Human neural stem cells: isolation, expansion and transplantation

Brain Pathol. 1999 Jul;9(3):499-513. doi: 10.1111/j.1750-3639.1999.tb00538.x.

Abstract

Neural stem cells, with the capacity to self renew and produce the major cell types of the brain, exist in the developing and adult rodent central nervous system (CNS). Their exact function and distribution is currently being assessed, but they represent an interesting cell population, which may be used to study factors important for the differentiation of neurons, astrocytes and oligodendrocytes. Recent evidence suggests that neural stem cells may also exist in both the developing and adult human CNS. These cells can be grown in vitro for long periods of time while retaining the potential to differentiate into nervous tissue. Significantly, many neurons can be produced from a limited number of starting cells, raising the possibility of cell replacement therapy for a wide range of neurological disorders. This review summarises this fascinating and growing field of neurobiology, with a particular focus on human tissues.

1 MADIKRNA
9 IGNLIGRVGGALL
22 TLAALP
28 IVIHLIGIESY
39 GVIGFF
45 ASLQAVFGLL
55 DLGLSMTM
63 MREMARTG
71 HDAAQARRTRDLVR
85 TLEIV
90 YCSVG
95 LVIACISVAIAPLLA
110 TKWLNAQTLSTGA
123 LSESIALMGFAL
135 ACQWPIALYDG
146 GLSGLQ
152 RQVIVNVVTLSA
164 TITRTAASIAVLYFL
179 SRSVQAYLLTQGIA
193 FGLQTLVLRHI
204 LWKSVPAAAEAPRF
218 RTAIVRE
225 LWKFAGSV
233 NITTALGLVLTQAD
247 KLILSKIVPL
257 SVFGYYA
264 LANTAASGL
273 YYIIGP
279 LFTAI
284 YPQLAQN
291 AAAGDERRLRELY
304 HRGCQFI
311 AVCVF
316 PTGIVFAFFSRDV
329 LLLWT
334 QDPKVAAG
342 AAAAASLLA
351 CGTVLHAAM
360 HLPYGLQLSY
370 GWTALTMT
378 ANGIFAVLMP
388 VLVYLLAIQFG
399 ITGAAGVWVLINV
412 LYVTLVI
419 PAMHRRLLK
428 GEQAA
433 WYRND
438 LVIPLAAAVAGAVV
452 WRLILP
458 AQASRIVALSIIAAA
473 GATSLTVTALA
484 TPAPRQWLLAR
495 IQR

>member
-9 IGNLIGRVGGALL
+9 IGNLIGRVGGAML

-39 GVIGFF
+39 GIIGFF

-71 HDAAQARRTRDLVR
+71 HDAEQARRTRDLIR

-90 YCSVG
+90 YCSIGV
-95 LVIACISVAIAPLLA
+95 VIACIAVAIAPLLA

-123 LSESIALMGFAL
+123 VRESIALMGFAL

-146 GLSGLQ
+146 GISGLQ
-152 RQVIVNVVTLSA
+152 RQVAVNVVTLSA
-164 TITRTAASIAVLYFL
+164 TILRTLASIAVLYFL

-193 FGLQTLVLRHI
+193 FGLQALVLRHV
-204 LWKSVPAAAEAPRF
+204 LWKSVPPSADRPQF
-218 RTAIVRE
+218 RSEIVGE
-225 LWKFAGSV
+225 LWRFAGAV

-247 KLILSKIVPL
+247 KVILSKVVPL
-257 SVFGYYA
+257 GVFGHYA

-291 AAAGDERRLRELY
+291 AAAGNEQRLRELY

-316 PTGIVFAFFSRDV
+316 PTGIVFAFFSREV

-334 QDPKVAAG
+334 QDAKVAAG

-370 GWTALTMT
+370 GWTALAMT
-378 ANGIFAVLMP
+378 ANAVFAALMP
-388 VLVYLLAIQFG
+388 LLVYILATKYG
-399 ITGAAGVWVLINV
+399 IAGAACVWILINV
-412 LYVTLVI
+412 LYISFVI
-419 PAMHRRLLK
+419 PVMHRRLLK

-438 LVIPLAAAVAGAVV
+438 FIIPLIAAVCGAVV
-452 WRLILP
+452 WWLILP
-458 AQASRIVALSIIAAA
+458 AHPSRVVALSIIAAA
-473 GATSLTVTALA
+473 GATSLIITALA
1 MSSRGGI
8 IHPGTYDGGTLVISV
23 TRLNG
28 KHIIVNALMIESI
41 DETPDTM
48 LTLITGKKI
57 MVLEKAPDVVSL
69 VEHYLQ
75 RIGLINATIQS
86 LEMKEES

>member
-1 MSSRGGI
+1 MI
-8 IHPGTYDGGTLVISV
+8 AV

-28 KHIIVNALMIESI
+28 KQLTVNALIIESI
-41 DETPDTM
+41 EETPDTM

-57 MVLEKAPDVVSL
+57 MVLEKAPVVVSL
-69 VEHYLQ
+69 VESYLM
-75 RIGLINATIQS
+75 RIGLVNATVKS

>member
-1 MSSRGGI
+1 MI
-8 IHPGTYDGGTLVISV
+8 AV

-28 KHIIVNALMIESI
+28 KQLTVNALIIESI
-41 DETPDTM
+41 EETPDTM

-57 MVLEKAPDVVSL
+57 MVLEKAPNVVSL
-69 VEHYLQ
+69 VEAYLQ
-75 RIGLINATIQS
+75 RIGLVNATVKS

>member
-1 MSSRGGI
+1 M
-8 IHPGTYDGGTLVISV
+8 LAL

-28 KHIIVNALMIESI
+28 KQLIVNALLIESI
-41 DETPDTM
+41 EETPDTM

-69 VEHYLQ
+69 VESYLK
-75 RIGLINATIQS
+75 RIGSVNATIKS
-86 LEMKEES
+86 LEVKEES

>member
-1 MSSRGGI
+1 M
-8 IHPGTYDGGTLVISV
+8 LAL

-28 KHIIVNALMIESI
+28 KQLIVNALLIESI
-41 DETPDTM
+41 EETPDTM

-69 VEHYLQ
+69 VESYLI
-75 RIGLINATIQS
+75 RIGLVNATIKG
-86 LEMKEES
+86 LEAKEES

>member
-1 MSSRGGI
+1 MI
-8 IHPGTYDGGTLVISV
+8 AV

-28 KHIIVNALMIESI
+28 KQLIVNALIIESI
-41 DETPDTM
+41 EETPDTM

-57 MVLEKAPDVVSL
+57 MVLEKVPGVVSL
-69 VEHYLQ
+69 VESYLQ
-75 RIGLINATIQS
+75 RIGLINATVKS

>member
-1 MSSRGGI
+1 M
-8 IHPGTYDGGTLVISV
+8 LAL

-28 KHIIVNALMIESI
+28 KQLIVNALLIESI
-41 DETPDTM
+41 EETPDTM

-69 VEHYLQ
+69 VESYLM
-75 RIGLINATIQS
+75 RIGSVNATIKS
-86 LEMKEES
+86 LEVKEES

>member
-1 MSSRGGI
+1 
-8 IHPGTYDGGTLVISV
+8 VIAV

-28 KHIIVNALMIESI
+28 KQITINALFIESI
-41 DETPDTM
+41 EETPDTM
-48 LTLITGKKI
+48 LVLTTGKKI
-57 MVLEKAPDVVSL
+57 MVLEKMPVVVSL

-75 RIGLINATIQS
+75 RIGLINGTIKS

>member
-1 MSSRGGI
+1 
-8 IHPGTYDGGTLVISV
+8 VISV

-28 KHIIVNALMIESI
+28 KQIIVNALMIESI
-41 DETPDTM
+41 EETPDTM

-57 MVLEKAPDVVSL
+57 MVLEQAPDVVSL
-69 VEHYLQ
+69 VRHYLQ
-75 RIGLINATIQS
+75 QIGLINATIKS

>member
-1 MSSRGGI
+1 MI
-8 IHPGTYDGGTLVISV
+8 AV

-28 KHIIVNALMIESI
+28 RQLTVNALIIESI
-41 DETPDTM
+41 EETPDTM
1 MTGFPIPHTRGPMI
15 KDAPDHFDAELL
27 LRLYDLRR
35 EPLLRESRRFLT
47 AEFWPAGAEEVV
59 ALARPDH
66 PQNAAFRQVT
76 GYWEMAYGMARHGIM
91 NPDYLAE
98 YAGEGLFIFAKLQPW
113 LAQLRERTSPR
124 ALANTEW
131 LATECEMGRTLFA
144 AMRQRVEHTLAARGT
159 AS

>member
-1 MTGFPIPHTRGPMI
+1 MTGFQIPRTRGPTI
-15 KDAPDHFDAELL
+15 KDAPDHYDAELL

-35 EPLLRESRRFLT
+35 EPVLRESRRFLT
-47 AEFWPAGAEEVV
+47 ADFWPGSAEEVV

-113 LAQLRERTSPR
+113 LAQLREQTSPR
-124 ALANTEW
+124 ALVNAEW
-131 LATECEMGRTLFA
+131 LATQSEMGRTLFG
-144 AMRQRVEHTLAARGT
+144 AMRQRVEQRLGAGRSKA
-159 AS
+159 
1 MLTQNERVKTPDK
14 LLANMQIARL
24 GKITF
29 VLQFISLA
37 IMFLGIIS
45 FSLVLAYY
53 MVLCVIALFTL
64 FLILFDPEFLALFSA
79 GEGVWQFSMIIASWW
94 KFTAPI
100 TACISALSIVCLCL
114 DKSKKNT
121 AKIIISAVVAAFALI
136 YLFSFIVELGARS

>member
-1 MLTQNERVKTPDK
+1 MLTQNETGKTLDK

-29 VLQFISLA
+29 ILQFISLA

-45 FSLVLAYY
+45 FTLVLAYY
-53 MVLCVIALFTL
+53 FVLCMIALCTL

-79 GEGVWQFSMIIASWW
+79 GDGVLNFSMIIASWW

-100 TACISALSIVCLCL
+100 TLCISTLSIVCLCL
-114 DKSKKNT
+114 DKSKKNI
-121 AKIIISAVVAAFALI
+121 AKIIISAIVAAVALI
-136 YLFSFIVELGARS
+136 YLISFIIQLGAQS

Publication types

  • Research Support, Non-U.S. Gov't
  • Review

MeSH terms

  • Animals
  • Cell Differentiation
  • Cell Division
  • Cells, Cultured
  • Central Nervous System / cytology*
  • Central Nervous System / embryology
  • Clone Cells / cytology
  • Embryonic Induction
  • Humans
  • Neurons / cytology*
  • Phenotype
  • Rats
  • Stem Cell Transplantation*
  • Stem Cells / cytology*